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Notarizing Wills Not Prepared by an Attorney

posted May 29, 2016, 3:13 PM by AG Pro Serve Intl.

Anyone can create a will either by requesting the services of an attorney or by using a software.

If someone uses a software or buy a form, can they get the signature on the will notarized?

Yes, Notaries can notarize wills that were not prepared by lawyers as long as they meet the notarization requirements.

  1. The person who will sign the document must be present and be mentally competent.
  2. The notary must know the document signer personally or the signer must present acceptable identification.
  3. The document must contain a jurat or the document signer must direct the notary to provide a jurat.

Other notes from the FL Governor’s Manual for Notaries:

Making a will self-proving shortens and simplifies the steps of probate. Section 732.503, Florida Statutes, prescribes the method by which a will (or an addendum to an existing will, known as a codicil) may be self-proved. The process involves
the testator and witnesses taking an oath and signing an affidavit stating that they signed the will in the presence of each other. The notary is responsible for administering an oath to the testator and the witnesses, and for completing the jurat.


Notaries should exercise caution when asked to notarize a signature on a will because it can result in an improper notarization with legal consequences as with any other document. However, this especially applies for “home-made will” where the person may not have sought appropriate legal advice.

So, unless you are a licensed attorney, you, notary, may not give legal advice about the contents of the will or the proper method of executing the document. The notary also is not responsible, nor required, to make the will self-proving but may add the affidavit and notarial certificate above if requested by the testator. However, you may not explain the purpose or effect of the self-proving process.

The notary is not responsible for and does not have to provide two witnesses for the execution of a self-proving will, or any other document. The signer must provide his or her own or request the notary to do so.

The notary may not serve as one of the witnesses because the witnesses’ signatures will be notarized on a self-proving will. Therefore, the notary’s spouse, son, daughter, mother, or father cannot serve as witnesses either.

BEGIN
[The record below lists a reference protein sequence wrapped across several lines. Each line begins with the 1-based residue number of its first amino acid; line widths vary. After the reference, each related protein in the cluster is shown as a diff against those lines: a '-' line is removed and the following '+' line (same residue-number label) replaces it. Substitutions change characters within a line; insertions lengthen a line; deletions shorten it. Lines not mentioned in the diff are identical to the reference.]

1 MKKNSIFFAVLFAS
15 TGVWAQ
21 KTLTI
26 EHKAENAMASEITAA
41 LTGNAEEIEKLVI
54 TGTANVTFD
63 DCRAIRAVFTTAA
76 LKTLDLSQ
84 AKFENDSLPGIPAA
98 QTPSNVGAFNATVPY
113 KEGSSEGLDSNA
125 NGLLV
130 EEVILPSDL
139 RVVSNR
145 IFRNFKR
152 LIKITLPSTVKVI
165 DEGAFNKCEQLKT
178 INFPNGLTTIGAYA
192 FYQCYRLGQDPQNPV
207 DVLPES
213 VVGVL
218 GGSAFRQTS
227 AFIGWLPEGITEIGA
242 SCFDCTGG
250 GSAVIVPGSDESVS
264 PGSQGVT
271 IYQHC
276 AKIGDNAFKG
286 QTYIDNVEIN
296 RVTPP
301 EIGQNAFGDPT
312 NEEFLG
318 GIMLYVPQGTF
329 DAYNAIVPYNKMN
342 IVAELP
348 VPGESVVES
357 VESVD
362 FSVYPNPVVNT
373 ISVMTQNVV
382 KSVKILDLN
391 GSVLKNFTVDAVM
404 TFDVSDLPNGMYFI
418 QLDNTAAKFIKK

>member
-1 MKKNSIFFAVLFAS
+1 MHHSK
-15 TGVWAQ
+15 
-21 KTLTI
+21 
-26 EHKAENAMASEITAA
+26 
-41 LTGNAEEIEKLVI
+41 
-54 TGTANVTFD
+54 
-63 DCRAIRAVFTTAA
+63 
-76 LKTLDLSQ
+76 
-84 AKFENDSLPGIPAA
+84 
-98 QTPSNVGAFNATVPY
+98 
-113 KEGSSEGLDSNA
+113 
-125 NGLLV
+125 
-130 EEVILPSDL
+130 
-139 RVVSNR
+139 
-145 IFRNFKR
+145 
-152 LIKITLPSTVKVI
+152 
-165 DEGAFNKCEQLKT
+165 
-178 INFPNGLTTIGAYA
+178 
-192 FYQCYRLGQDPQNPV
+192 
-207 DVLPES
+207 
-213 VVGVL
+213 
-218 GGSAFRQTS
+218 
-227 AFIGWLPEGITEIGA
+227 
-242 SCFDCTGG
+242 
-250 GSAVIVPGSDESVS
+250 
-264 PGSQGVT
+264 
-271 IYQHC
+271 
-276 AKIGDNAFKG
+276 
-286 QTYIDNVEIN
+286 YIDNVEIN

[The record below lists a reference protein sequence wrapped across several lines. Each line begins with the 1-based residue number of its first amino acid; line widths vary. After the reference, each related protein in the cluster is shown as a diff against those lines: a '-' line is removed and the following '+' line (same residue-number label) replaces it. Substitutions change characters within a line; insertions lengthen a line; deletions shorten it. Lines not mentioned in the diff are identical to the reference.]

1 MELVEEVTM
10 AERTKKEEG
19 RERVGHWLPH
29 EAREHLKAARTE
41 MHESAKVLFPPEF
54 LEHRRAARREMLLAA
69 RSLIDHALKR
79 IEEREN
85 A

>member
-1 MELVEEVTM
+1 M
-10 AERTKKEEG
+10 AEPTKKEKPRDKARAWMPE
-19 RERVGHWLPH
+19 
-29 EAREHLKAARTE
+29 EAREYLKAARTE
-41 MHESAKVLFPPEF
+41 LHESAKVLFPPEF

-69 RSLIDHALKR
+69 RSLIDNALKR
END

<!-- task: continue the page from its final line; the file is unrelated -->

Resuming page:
The above affidavit is the form prescribed in §732.503, Florida Statutes.


COUNTY OF __________

We, _________, __________, and _________, the testator
and the witnesses, respectively, whose names are signed to the attached or foregoing instrument, having been sworn, declared to the undersigned officer that the testator, in the presence of witnesses, signed the instrument as his last will
(codicil), that he (signed)(directed another to sign for him), and that each of the witnesses, in the presence of the testator and in the presence of each other, signed the will as a witness.
Testator Signature
Witness Signature
Witness Signature

Subscribed and sworn to before me by _______, the testator* who is personally known to me or who has produced (type of identification) as identification, and by ________, a witness who is personally known to me or who has produced (type of identification) , and by _________, a witness who is personally known to me or who has produced (type of identification) as identification, on _________, 20___.


Notary Signature
My commission expires: ______________________________.

*The words “the witness” appear in the statute, but were apparently
inserted by error during the bill drafting process. Therefore, we have
omitted them from this form

FL Governor’s Manual for Notaries: May I notarize a will that has not been prepared by an attorney? What does it mean to make a will “self-proving”? p. 60 

by Alessandra Jackson

AG Pro Serve Intl.